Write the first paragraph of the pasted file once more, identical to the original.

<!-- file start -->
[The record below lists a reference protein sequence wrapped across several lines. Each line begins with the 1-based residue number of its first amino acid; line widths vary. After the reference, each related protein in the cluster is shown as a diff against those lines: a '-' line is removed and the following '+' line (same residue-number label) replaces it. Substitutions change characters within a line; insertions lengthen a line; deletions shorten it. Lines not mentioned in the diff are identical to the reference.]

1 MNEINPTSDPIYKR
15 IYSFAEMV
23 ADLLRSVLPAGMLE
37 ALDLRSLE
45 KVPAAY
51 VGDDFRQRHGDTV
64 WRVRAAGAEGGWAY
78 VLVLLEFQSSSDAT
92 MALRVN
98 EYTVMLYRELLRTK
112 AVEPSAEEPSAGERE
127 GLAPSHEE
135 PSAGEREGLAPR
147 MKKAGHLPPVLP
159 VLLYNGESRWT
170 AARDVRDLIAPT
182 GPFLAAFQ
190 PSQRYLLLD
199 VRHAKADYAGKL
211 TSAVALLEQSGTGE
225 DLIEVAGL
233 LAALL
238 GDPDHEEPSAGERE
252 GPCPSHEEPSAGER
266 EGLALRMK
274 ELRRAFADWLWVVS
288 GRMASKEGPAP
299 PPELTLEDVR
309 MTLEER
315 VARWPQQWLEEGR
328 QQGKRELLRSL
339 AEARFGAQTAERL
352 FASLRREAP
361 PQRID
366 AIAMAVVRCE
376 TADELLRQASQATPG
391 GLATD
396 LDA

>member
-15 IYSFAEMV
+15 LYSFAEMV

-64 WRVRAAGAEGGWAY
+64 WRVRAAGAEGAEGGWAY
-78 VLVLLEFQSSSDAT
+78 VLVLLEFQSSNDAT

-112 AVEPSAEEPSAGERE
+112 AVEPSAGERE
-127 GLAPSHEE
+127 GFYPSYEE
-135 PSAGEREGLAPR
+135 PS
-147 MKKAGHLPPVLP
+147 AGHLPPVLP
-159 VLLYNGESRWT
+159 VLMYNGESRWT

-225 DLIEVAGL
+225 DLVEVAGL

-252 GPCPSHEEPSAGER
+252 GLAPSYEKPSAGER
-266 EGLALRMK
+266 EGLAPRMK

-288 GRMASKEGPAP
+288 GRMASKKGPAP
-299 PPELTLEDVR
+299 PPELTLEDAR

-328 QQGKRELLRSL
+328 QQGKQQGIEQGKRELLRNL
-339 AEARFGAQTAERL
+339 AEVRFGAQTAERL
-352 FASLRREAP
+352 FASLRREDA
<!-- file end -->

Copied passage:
[The record below lists a reference protein sequence wrapped across several lines. Each line begins with the 1-based residue number of its first amino acid; line widths vary. After the reference, each related protein in the cluster is shown as a diff against those lines: a '-' line is removed and the following '+' line (same residue-number label) replaces it. Substitutions change characters within a line; insertions lengthen a line; deletions shorten it. Lines not mentioned in the diff are identical to the reference.]